Facing this, Salviati’s paintings can’t help but look motley, at least initially. If Bronzino’s volleys land in the same place again and again, Salviati seems to try a different return each time. He opts for intensely psychological, realist austerity in a portrait of Cardinal Rodolfo Pio da Carpi, Clement VII’s major-domo. But Salviati’s “Portrait of a Young Man With a Dog” has many Mannerist attributes, from the elongated neck, small head and boneless fingers, to the spatial and symbolic ambiguities in the background: a cracked wall, a levitating angel and a patch of landscape.
And, to modern eyes, Salviati’s “Portrait of a Man” almost seems to be a Mannerist prank, with its appealing subject— his arms akimbo, gloves in hand, pinkie ring on display — and a confusing scene with an allegorical river god and a friendly Florentine lion. Verging on vamping is the swath of knotted green fabric behind him. The label says it signifies the bonds of love but here it can read as a flamboyant dig at his rival Bronzino’s more routine affection for green, evident in several other works in the gallery.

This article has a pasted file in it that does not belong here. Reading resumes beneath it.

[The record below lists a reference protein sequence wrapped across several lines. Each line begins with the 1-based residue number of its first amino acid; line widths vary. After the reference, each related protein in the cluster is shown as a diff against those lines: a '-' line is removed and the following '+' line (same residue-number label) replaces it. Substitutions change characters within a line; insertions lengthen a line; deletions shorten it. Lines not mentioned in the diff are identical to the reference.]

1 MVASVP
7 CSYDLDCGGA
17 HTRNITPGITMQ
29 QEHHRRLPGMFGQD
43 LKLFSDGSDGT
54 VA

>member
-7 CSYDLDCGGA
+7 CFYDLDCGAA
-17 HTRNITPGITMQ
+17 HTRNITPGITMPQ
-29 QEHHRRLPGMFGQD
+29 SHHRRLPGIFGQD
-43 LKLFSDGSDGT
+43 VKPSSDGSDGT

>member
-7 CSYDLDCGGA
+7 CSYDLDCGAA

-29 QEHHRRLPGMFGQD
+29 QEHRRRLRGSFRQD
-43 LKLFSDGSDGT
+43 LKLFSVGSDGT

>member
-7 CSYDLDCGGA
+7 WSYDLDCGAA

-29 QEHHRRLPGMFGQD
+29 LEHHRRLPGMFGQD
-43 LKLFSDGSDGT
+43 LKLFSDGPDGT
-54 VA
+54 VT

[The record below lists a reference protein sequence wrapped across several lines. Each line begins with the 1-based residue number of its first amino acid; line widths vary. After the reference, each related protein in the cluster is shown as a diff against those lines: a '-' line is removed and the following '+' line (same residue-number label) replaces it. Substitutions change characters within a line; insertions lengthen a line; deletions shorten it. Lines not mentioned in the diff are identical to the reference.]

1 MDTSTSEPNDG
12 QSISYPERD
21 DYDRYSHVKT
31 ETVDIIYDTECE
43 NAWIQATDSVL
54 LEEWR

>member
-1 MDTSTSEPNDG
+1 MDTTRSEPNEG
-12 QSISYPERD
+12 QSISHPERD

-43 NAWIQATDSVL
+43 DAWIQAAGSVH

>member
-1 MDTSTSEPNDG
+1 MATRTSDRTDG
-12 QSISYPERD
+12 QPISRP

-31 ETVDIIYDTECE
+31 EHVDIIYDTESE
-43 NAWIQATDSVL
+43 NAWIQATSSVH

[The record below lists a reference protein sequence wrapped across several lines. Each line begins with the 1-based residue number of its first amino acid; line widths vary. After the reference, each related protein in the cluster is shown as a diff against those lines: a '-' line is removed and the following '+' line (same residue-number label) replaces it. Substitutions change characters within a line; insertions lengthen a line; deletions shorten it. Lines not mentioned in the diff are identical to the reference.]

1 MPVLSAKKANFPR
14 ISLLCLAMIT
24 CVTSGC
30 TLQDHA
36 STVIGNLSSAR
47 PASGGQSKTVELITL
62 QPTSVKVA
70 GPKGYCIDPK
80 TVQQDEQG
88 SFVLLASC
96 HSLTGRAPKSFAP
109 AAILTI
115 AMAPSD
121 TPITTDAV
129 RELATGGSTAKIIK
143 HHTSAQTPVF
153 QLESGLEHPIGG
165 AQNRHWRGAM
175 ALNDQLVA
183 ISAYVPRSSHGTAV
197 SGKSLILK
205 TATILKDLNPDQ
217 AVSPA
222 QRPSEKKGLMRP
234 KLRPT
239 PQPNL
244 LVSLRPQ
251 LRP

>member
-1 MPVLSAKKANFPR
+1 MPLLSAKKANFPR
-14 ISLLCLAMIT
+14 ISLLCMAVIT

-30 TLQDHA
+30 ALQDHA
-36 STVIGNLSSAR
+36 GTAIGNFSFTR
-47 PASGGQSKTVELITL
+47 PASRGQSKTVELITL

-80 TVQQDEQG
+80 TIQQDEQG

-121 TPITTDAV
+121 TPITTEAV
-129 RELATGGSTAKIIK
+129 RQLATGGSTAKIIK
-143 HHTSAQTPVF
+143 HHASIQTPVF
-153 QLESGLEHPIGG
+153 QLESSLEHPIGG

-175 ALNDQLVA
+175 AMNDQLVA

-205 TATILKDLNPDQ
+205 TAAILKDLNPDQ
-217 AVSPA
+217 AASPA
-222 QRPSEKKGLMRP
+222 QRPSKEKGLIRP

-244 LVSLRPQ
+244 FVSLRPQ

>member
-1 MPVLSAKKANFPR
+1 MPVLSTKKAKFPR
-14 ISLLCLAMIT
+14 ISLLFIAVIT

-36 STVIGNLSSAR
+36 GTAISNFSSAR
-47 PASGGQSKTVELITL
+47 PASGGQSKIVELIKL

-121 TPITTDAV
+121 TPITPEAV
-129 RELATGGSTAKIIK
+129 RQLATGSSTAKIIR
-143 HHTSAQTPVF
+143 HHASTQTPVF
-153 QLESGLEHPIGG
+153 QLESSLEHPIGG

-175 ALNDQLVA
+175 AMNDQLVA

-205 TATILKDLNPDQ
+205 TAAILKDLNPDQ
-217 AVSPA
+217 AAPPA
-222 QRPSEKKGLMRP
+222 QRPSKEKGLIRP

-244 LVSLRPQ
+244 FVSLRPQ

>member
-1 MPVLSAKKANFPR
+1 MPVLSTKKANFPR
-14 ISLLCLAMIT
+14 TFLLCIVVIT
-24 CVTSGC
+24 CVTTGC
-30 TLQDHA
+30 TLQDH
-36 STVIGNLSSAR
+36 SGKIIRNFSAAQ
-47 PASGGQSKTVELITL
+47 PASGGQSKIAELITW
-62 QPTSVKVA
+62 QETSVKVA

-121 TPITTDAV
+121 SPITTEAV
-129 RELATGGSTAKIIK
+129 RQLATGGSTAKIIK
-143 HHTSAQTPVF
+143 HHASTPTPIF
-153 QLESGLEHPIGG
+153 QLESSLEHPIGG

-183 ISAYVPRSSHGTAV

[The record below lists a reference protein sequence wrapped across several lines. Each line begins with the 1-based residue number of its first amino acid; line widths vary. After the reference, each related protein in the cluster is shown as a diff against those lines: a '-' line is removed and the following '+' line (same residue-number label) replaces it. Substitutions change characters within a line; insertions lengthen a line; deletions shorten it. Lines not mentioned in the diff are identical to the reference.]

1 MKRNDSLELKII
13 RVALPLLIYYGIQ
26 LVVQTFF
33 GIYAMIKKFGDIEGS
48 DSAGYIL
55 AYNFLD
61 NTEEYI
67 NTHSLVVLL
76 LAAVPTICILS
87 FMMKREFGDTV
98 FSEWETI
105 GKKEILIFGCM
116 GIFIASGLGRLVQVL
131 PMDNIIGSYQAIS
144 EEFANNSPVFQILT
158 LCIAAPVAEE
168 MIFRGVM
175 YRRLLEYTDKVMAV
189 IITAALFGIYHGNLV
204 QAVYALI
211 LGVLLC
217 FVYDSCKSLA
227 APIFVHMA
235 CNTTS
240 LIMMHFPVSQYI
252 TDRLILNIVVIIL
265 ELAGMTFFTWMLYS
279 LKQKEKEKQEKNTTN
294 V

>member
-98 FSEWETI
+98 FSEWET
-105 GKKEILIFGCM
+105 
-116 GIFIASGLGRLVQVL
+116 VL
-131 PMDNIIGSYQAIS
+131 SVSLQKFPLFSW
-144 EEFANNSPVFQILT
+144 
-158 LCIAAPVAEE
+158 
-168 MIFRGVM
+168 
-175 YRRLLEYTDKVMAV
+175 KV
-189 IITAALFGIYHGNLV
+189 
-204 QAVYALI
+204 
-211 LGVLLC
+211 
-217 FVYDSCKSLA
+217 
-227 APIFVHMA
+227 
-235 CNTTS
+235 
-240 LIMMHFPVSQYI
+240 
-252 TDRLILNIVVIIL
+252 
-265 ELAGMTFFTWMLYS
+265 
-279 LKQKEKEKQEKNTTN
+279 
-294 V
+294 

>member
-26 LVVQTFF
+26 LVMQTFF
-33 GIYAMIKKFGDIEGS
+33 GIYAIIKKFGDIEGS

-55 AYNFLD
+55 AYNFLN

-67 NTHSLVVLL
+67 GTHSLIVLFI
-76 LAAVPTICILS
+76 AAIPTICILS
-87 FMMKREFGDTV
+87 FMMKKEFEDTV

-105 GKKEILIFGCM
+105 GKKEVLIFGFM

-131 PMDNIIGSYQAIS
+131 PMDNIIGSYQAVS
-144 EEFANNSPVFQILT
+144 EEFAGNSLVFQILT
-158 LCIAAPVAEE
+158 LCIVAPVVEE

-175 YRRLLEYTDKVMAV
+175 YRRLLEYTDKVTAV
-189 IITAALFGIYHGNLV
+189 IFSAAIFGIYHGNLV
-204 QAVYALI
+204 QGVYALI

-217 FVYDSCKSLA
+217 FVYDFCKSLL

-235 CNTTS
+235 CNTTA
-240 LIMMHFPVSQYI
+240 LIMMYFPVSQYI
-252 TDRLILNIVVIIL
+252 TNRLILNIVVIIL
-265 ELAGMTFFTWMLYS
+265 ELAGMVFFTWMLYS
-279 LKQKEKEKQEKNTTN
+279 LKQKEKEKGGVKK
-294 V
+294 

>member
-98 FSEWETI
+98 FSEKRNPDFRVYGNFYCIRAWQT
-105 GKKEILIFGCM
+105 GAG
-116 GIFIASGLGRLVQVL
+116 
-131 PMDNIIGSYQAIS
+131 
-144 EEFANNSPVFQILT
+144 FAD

Then Salviati ends on a high note by turning more fully to the real, not the Mannerist, world: his grand portrait of Bindo Altoviti, a wealthy banker who opposed the Medicis and had his Florentine property confiscated by Cosimo. His face has real shadows, his mouth seems about to speak, just as his soft eyes are about to blink. Not a single attenuated finger in sight. He’s almost one of us. His image provides a place to pause, connect and catch your breath in this extraordinary, complexly choreographed show.
The Medici: Portraits and Politics, 1512-1570
From Saturday through Oct. 11, Metropolitan Museum of Art, 1000 Fifth Avenue, Manhattan, (212) 535-7710; metmuseum.org. Currently open to members. Entry is by timed ticket or reservation.